Digital transformation is a major growth driver
The Indian ICT sector has performed very well during the past two years, and demand is expected to increase further in the coming years. In the B2B segment, many Indian companies are focusing on upgrading their systems and on digital transformation. The same focus accounts for government ICT investments. Computer & office equipment producers, as well as service companies, benefit most from this demand surge. In the B2C segment, demand was robust during the pandemic-related lockdowns, due to a sharp increase in remote working and e-learning. However, demand could taper as the situation returns to normal and inflationary pressures restrict household purchasing power. End-prices for ICT products have also increased. This should affect short-term demand of smart home devices, wearable devices and new TV sets. That said, the Indian consumer electronics market is forecast to grow annually by 5.8% in the 2022-2026 period, supported by demographic developments.
The telecommunication segment benefits from higher investments in 5G infrastructure and increasing mobile phone penetration. However, market competition is fierce due to a lack of product differentiation, while the ongoing chip shortage hampers project completions.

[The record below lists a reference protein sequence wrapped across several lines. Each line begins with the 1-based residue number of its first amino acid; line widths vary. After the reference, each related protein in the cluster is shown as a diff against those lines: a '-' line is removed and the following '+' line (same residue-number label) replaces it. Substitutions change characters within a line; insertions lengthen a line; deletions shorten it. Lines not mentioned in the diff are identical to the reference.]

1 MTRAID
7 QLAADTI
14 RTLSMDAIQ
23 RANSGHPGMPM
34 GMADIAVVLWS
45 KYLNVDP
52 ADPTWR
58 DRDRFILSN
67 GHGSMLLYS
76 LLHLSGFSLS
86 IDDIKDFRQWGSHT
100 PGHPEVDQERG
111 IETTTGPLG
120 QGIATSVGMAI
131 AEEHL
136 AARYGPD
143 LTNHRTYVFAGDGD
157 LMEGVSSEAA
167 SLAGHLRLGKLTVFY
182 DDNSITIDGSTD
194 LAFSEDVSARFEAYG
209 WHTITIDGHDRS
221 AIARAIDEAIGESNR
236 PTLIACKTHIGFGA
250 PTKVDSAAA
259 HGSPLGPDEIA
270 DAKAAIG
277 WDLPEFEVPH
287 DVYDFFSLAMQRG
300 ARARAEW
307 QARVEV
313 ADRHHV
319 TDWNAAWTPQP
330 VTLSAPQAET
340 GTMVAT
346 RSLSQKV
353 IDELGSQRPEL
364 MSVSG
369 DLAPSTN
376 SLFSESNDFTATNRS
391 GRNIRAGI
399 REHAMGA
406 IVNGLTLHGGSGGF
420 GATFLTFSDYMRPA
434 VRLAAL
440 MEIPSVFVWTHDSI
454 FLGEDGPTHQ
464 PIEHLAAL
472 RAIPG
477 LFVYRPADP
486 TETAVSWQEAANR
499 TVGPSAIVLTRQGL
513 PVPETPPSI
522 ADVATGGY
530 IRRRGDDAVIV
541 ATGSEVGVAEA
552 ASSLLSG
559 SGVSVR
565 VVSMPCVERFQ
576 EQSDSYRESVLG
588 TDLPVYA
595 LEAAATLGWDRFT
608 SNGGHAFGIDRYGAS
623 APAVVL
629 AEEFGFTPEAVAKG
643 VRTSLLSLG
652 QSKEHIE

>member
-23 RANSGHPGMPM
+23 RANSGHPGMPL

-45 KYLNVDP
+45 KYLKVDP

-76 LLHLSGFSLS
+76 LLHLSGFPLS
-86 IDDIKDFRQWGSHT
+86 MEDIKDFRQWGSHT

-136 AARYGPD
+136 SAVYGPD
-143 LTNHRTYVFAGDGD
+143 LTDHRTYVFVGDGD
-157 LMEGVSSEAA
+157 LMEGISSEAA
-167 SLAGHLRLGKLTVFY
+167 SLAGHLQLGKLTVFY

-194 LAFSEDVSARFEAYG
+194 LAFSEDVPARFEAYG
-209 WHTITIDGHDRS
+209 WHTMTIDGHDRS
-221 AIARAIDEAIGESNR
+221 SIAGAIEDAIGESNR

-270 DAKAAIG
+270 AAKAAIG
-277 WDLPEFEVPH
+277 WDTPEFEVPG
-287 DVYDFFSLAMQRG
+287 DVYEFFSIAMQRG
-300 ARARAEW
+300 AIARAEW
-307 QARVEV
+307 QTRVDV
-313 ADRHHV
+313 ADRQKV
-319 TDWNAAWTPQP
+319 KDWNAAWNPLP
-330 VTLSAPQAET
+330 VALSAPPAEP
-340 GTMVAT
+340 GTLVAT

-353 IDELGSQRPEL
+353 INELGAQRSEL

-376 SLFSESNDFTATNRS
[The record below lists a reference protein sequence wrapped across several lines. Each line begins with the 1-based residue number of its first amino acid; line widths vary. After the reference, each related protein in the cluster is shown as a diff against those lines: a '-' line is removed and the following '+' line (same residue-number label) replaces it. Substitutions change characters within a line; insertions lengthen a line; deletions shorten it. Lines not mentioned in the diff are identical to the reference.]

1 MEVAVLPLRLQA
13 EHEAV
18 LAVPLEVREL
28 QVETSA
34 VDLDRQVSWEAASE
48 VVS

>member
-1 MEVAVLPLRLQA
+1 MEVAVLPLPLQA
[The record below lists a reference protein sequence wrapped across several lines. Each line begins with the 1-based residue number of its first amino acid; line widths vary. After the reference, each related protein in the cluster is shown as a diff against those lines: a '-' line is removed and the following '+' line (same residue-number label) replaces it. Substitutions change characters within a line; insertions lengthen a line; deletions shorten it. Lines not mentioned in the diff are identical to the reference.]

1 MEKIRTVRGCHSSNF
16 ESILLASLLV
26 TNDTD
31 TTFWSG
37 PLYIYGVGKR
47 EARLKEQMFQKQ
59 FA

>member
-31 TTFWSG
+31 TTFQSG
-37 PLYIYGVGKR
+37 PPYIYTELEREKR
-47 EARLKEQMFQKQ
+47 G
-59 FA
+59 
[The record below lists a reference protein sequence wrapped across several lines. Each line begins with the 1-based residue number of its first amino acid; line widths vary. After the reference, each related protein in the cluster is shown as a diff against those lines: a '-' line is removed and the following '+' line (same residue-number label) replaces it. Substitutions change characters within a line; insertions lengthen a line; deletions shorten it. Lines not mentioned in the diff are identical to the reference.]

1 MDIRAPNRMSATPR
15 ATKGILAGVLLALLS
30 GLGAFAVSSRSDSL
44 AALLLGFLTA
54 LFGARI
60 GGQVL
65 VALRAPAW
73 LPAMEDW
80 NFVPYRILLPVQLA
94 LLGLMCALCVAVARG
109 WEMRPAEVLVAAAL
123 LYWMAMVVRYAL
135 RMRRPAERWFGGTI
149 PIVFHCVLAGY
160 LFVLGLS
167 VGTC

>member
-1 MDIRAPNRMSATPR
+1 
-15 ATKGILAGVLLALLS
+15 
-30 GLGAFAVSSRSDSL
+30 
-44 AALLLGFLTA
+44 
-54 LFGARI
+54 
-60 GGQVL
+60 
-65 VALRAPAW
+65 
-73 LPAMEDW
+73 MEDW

With offices and educational institutes opening again, the business prospects of ICT wholesalers and retailers are not as benign as during the pandemic. This segment mainly consists of small businesses with a low financial risk profile (stretched liquidity, low margins, fierce market competition).
ICT production and sales remain impacted by semiconductor shortage, which we expect to last into 2023. Businesses are currently pre-ordering material in bulk and piling up inventory in anticipation of demand. This has led to higher working capital requirements. However, as cost increases are passed on to end-consumers, we expect profit margins to remain stable in the coming months.
Payments in take between 60 and 90 days on average. Payment behavior in the ICT industry has been good during the past two years, with a low level of payment delays. A main reason has been the persistent raw material and chip shortage, enabling sellers to demand payments in advance and setting strict payments terms. Not abiding, and paying late, could have exposed buyers to the risk of not being able to source chips and commodities. We expect no increase in payment delays during the coming twelve months, with the exception of large government/smart city projects, which are traditionally more prone to delays. The number of business failures should remain low in H2 of 2022 and H1 of 2023, and our underwriting stance is open across all subsectors. However, given that many smaller businesses are highly geared and have a low capital base, we scrutinize carefully financial strength of individual buyers.